It could be argued that the nature of a client's question, or the fact that a CPA is not a "traditional" investment manager (like a broker), makes it obvious that a recommendation is not investment advice. Under the principle of "presumption of reliance," the CPA must presume the client is considering following the advice; otherwise, the question would not have been asked. For example, during a tax return interview, a client might ask: "Should I buy municipal bonds?" The CPA may assume the client is asking about the relative tax benefits of tax-free bonds versus taxable bonds. However, what the client may hear during the conversation is, "municipal bonds are right for you."

CPAs must very carefully limit their response to a purely tax answer. Preferably, they should also follow up in writing to ensure that the client understood that the advice was not on the suitability of municipal bonds, for example, but, rather, merely on the associated tax benefits.

The SEC believes a CPA's involvement in the selection, retention, management or reporting on the performance of a client's investment managers also creates a presumption of reliance by the client, leading to the classification of these activities as investment advice. A person providing advice to a client on selecting or retaining an investment manager(s) would also be deemed, under certain circumstances, to be "advising" others within the meaning of Section 202(a)(11)6 of the Advisers Act.

Accountant's Exclusion

The Advisers Act provides an exclusion from the definition of investment adviser for certain professions, including accountants; see Advisers Act, Section 202(a)(11), "but does not include ... (B) any lawyer, accountant, engineer, or teacher whose performance of such services is solely incidental to the practice of his profession. "The key phrase is "solely incidental to." Unfortunately, the Advisers Act does not give a precise definition of this phrase. The primary guidance comes from the SEC's interpretations. In its landmark interpretation, Release No. IA-1092, the SEC put forth three tests under which a CPA could lose the exclusion. Failure of any of these tests indicates the investment advice is not solely incidental to the accounting relationship with the client. Release No. IA-1092, issued on Oct. 8,1987, was developed jointly by the SEC and the North American Securities Administrators Association, Inc. to update Investment Advisers Act Release No. 770.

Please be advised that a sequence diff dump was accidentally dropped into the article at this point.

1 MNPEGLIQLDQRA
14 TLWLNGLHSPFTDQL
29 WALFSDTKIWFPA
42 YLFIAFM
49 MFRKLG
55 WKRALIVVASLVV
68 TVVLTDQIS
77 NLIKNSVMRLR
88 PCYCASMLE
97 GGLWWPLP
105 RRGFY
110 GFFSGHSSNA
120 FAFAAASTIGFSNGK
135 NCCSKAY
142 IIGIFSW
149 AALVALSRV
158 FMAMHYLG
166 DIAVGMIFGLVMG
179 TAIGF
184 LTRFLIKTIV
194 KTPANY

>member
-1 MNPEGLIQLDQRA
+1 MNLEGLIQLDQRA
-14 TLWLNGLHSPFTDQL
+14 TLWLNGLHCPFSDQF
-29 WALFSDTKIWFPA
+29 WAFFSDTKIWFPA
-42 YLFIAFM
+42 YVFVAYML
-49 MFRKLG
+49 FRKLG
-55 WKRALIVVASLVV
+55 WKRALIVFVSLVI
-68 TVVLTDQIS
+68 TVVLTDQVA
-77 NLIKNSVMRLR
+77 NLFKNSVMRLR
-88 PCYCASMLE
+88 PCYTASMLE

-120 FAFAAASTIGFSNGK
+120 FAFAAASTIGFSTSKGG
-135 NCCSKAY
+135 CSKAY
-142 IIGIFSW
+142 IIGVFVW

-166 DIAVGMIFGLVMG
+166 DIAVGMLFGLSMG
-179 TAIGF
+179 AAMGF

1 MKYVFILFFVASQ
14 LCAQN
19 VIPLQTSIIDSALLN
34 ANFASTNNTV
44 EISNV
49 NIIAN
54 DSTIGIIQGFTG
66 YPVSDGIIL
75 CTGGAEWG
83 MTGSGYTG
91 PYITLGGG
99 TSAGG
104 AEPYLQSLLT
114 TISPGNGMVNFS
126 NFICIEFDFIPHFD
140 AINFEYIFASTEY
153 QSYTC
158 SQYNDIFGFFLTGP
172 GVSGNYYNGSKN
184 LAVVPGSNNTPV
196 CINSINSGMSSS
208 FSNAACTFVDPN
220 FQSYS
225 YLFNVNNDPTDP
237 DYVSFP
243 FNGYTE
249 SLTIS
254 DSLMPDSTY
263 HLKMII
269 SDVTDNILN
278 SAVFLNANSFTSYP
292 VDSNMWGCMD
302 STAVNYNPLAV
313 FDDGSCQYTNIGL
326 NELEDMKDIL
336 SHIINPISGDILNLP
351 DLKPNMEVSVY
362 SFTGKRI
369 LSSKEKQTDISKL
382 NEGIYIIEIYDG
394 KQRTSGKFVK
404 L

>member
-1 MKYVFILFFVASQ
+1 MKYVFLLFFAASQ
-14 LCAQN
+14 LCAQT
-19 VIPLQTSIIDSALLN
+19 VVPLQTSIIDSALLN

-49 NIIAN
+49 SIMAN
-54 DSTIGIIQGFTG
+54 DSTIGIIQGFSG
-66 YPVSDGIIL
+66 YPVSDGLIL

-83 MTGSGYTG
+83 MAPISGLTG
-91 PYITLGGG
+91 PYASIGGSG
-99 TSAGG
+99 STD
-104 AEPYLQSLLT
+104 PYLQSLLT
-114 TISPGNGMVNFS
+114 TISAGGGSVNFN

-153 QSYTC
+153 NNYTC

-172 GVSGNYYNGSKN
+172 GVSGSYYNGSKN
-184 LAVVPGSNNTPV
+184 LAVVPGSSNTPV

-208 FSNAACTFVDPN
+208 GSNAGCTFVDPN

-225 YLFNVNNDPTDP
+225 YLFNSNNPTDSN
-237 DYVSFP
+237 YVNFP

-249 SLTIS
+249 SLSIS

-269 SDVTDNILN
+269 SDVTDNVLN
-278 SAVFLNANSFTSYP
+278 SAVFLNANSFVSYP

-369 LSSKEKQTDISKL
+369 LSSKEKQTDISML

"Holding out" test: First (and arguably foremost) is the "holding out" test. Generally speaking, the concept of "holding out" is the way in which professionals present themselves to the public (e.g., marketing materials, business cards, letterhead and websites).

If CPAs hold themselves out to the public as investment advisers, they can no longer rely on the accountant's exclusion. Most CPAs would rightfully argue they do not hold themselves out as "investment advisers." However, as noted, the SEC's definition of an investment adviser is very broad. For example, if CPAs hold themselves out as "financial planners" or as providing "financial planning," they would lose the accountant's exclusion. According to Release No. IA-1092, "[t]he staff's view is that the exclusion contained in Section 202(a)(11)(B) is not available, for example, to a lawyer or accountant who holds himself out to the public as providing financial planning, pension consulting, or other financial advisory services."

Taking this a step further, the SEC could potentially argue that holding oneself out as providing "estate planning" may also result in losing the exclusion (depending on the scope of the CPA's services). Informational discussions with SEC commissioners indicate they hold this view.

"Compensation" test: The second test is referred to as the "compensation" test. Again, the SEC's definition is intentionally broad to include any type of compensation (separately stated or not) that a CPA receives for the advice. Because CPAs are generally in the business of providing advice for a fee, this test is failed easily if part of the fee can be attributed to "investment advice." Again, the specter of estate planning as "investment advice" could pose a significant pitfall for the CPA exclusion if billed separately.

"Specific investment advice" test: Finally, if the CPA provides advice or reports on securities "on anything other than rare, isolated and non-periodic instances," the exclusion is lost; see Release No. IA-1092 (iii):

"[S]pecific investment advice" includes a recommendation, analysis or report about specific securities or specific categories of securities (e.g., industrial development bonds, mutual funds, or medical technology stocks). It includes a recommendation that a client allocate certain percentages of his assets to life insurance, high yielding bonds, and mutual funds or particular types of mutual funds such as growth stock funds or money market funds. However, specific investment advice does not include advice limited to a general recommendation to allocate assets in securities, life insurance, and tangible assets.

"But I'm Just Giving Tax Advice"

CPAs may argue the scope of their service is merely "tax advice," perceiving some sort of inoculation from these rules. Unfortunately, there is no such special exclusion. Rather, CPAs must meet the accountant's exclusion. There is no further, overriding concept that exempts "tax advice" from the Advisers Act. In this situation, the argument should be that the investment advice is solely incidental to the tax advice. The SEC's position on the scope of "incidental to" has traditionally been very narrow. However, in light of some recent activity, discussed below, the SEC appears to have broadened its position on excluded services.